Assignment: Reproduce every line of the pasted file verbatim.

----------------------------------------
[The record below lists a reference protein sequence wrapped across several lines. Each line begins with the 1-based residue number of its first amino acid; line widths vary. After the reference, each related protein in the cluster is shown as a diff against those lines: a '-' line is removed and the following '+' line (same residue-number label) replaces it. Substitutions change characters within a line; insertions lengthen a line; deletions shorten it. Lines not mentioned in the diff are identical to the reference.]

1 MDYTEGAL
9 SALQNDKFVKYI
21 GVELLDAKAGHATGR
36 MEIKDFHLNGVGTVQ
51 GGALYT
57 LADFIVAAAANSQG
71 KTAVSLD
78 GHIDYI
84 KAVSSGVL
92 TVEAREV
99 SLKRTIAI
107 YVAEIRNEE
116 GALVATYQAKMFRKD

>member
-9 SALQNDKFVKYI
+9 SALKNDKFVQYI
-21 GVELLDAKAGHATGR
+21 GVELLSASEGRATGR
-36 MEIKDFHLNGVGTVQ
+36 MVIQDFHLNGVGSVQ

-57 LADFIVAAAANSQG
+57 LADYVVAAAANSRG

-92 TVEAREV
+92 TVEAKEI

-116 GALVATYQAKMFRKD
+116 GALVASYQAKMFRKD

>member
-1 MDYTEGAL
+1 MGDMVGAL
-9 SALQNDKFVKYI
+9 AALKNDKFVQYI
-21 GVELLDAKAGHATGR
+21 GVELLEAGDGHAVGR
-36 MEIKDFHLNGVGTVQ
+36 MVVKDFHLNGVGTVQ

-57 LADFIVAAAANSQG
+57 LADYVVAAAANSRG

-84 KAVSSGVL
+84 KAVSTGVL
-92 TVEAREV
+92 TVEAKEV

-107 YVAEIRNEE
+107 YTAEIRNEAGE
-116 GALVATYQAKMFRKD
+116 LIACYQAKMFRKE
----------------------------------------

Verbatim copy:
[The record below lists a reference protein sequence wrapped across several lines. Each line begins with the 1-based residue number of its first amino acid; line widths vary. After the reference, each related protein in the cluster is shown as a diff against those lines: a '-' line is removed and the following '+' line (same residue-number label) replaces it. Substitutions change characters within a line; insertions lengthen a line; deletions shorten it. Lines not mentioned in the diff are identical to the reference.]

1 MDYTEGAL
9 SALQNDKFVKYI
21 GVELLDAKAGHATGR
36 MEIKDFHLNGVGTVQ
51 GGALYT
57 LADFIVAAAANSQG
71 KTAVSLD
78 GHIDYI
84 KAVSSGVL
92 TVEAREV
99 SLKRTIAI
107 YVAEIRNEE
116 GALVATYQAKMFRKD

>member
-9 SALQNDKFVKYI
+9 SALKNDKFVQYI
-21 GVELLDAKAGHATGR
+21 GVELLSASEGRATGR
-36 MEIKDFHLNGVGTVQ
+36 MVIQDFHLNGVGSVQ

-57 LADFIVAAAANSQG
+57 LADYVVAAAANSRG

-92 TVEAREV
+92 TVEAKEI

-116 GALVATYQAKMFRKD
+116 GALVASYQAKMFRKD

>member
-1 MDYTEGAL
+1 MGDMVGAL
-9 SALQNDKFVKYI
+9 AALKNDKFVQYI
-21 GVELLDAKAGHATGR
+21 GVELLEAGDGHAVGR
-36 MEIKDFHLNGVGTVQ
+36 MVVKDFHLNGVGTVQ

-57 LADFIVAAAANSQG
+57 LADYVVAAAANSRG

-84 KAVSSGVL
+84 KAVSTGVL
-92 TVEAREV
+92 TVEAKEV

-107 YVAEIRNEE
+107 YTAEIRNEAGE
-116 GALVATYQAKMFRKD
+116 LIACYQAKMFRKE